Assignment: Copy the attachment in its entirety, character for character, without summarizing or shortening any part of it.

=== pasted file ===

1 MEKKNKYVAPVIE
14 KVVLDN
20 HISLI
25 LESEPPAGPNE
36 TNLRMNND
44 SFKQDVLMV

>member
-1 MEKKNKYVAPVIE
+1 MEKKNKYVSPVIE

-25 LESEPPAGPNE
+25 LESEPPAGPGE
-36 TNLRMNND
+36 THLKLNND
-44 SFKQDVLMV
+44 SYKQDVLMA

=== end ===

1 MEKKNKYVAPVIE
14 KVVLDN
20 HISLI
25 LESEPPAGPNE
36 TNLRMNND
44 SFKQDVLMV

>member
-1 MEKKNKYVAPVIE
+1 MEKKNKYVSPVIE

-25 LESEPPAGPNE
+25 LESEPPAGPGE
-36 TNLRMNND
+36 THLKLNND
-44 SFKQDVLMV
+44 SYKQDVLMA